Wildlife & Biodiversity

Why are fish not considered wildlife in India, ask piscean experts

Fish species, especially those found in Indian freshwaters, will become extinct if legal protection is not provided, experts say

By Rajat Ghai
Published: Tuesday 24 August 2021
Photo by John Bailey

Fish, both inland and marine, are important sources of protein for humanity globally. They also provide livelihoods to millions of people. Of late, overfishing has led to the spotlight shifting to the sustainability of fish stocks so that they do not diminish. But what about protecting fish biodiversity, especially in India, where endemic fish species like the hump-backed mahseer of the Cauvery basin are not even given legal protection?

That is the question the members of the Mahseer Trust, a non-profit interested in the management of mahseer species across Asia have asked recently.

On August 23, 2021, the Trust published a cartoon story in English and Malayalam to highlight the plight of fish, especially hump-backed mahseer in the Wayanad district of Kerala.

The cartoon features ‘Ikkiri’, a Mullukuruma (also known as Mullu Kurumba) fisherman. The Mullukuruma are a Particularly Vulnerable Tribal Group from Wayanad, which has the highest number of Adivasi groups in Kerala.

A cartoon about an indigenous Mullukuruma fisherman and a hump-backed mahseer drawn by artist Ramya Sriram for the Mahseer Trust

The Mahseer Trust, in a statement, noted that there had been several instances of huge hump-backed mahseer being caught and killed both this year and in 2020.

These included fish from the type locality of Tor remadevii, the Pambar River near the Chinnar Wildlife Sanctuary and others from the Nugu River close to Bandipur Tiger Reserve, the statement said.

Is it time for catch limits and seasonal no-take to be discussed as a minimum conservation effort for a globally recognised and extremely endangered fish? Perhaps Critically Endangered fish should be added to the Wildlife Schedules?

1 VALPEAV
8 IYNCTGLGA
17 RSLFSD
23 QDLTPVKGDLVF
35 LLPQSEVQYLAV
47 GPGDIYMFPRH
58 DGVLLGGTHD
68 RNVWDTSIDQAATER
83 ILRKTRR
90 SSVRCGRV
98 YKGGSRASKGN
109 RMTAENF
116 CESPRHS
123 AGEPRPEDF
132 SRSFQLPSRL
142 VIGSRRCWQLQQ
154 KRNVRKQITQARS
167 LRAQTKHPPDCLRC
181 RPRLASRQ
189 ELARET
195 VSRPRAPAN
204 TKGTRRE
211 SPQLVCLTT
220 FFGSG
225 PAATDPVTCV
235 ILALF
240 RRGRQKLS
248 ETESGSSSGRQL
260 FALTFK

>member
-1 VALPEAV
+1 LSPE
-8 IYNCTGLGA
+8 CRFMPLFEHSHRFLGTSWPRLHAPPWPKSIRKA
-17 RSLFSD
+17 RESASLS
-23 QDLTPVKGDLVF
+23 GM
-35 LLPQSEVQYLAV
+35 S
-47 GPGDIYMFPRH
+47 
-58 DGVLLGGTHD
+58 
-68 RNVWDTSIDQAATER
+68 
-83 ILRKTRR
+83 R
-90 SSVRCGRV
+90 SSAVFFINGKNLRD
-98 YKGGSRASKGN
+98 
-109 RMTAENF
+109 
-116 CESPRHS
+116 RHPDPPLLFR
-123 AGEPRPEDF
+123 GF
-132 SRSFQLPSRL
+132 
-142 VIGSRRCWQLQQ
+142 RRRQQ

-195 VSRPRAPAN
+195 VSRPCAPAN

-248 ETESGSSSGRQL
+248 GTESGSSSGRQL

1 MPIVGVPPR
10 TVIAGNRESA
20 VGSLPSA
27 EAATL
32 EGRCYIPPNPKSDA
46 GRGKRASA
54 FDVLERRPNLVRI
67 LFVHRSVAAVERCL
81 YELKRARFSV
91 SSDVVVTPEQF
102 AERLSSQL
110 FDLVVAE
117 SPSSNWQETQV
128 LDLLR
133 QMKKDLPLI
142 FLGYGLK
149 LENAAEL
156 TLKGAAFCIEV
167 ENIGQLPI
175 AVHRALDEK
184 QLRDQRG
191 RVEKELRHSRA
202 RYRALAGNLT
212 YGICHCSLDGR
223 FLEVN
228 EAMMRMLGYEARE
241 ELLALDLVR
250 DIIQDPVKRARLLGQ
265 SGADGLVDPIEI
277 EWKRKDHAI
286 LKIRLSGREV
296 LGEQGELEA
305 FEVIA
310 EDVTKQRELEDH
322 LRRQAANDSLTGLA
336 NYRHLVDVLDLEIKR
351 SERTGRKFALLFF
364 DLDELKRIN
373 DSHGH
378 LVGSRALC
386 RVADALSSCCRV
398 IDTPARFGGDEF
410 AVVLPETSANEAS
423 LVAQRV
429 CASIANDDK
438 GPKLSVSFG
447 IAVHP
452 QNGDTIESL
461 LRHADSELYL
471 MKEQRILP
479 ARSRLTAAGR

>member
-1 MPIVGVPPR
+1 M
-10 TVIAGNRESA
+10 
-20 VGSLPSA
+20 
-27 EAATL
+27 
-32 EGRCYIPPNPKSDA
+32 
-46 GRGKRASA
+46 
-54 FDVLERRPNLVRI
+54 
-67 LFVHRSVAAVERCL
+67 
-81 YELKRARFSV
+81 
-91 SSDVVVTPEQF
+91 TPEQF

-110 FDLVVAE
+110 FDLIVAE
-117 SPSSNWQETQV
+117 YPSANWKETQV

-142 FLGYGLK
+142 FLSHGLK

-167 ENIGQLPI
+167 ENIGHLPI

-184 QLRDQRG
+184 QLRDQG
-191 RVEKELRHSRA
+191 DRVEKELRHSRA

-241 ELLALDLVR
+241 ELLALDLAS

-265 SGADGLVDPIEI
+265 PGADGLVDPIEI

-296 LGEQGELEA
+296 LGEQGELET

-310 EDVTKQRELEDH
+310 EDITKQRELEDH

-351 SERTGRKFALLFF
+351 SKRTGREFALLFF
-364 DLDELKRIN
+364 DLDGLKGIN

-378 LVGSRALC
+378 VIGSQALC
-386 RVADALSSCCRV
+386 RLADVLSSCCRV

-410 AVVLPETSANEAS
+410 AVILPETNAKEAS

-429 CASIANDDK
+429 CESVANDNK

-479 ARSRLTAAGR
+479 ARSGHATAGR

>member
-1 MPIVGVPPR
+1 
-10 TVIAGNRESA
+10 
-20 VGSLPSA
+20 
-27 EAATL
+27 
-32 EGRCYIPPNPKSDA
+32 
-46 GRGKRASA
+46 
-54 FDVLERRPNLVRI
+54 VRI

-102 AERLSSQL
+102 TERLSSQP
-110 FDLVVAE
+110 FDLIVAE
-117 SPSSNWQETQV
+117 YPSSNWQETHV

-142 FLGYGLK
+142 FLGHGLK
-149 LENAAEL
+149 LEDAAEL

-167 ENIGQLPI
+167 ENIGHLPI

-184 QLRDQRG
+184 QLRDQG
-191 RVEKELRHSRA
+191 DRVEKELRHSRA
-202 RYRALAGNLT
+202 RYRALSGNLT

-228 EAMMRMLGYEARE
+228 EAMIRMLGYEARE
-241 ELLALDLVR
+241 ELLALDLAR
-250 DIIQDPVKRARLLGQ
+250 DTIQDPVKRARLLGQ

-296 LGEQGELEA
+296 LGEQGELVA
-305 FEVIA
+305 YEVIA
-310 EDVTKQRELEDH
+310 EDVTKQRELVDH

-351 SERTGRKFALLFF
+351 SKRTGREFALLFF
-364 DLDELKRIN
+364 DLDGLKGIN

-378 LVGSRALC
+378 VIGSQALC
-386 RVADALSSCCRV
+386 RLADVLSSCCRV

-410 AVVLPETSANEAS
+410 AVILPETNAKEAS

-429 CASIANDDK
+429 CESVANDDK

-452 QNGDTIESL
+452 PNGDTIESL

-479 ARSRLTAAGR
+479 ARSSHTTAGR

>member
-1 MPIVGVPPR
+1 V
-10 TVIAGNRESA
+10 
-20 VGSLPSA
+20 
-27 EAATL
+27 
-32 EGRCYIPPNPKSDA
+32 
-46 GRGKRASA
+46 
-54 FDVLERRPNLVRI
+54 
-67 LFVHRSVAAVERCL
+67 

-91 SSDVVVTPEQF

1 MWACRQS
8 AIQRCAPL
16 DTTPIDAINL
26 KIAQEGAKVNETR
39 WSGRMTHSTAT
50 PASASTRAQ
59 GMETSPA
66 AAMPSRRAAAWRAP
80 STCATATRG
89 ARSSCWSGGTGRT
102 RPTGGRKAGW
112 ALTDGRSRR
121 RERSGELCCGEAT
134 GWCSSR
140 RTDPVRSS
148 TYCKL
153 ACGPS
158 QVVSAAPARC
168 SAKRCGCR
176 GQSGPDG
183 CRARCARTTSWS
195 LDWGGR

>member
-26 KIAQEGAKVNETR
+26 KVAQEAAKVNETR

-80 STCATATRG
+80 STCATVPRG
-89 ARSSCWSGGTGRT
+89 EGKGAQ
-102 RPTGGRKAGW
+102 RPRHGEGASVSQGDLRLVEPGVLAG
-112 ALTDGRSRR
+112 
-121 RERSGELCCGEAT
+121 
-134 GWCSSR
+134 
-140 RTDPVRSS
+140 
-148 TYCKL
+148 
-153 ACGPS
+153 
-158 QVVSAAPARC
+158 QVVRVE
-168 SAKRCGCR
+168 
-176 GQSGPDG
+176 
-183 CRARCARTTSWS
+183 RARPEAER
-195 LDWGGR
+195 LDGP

Recent meetings between the Trust and the National Mission on Biodiversity and Human Well-Being, reporting to India’s Chief Scientific Advisor, had suggested that the Union environment ministry should include fish in its guidelines and be the sole body to oversee any conservation plans, as already laid out in the National Wildlife Action Plan.

Aaron Savio Lobo, a sustainable fishing expert said the Wild Life (Protection) Act had not shown to be effective as far as the conservation of aquatic species was concerned. One of the reasons for this was that the goals of the forest department and fisheries department were often in conflict with each other.

He added that while the forest department was restriction-driven, the fisheries department, which was traditionally housed in the ministry of agriculture, was still driven by the idea of maximising production.

“It would be more effective in my view to focus on better fisheries management plans based on sound science than adding more species to the schedules of the Wildlife Protection Act,” Lobo noted.

However, S Venu, a specialist in deep sea fish at Pondicherry University supported the need for fish, especially freshwater species, to be given legal protection.

“Most countries, including India, view fish as a resource and not as a species. So, fish are considered in terms of stocks, rather than diversity. The problem with any kind of stock or biomass is that it will eventually be exploited for food production,” Venu told Down To Earth.

Legal protection to fish species in the marine sector was not a problem, he added. However, fish found in upland river systems were geographically isolated and lived in micro-habitats.

Such fish were critically endangered because they were endemic to such a region, Venu said.

“The idea to give legal protection to such fish is good and I support it. In fact, the Union government should enact a law that is even more stringent than the laws promulgated by the International Union for the Conservation of Nature (IUCN) in this regard,” Venu said.

He mentioned a species named the Denison Barb, also known as Miss Kerala, that was on the verge of extinction because of the lack of legal protection.

Like the Barb, the hump-backed mahseer and other ‘true mahseers’ found across south Asia have no legal protection.

Mahseers are large freshwater fish in the family Cyprinidae, commonly known as carps. It is the largest vertebrate family on earth. Within the tribe Torini, there are four genera, which are all considered as mahseers due to their relatively large heads and scales compared to most other carps.

The four genera are Tor, Neolissochilus, Naziritor and Parator.

True mahseers are distributed across 16 countries of south and southeast Asia. There are 16 species currently valid according to the IUCN.

Eight valid species of Tor mahseers currently live in Indian freshwaters, mainly rivers. The IUCN Red List status lists one mahseer as Critically Endangered, two as Endangered and one Near Threatened of the Indian species.

Three others are considered Data Deficient due to a lack of accurate identification capabilities and no clear understanding of ecology.

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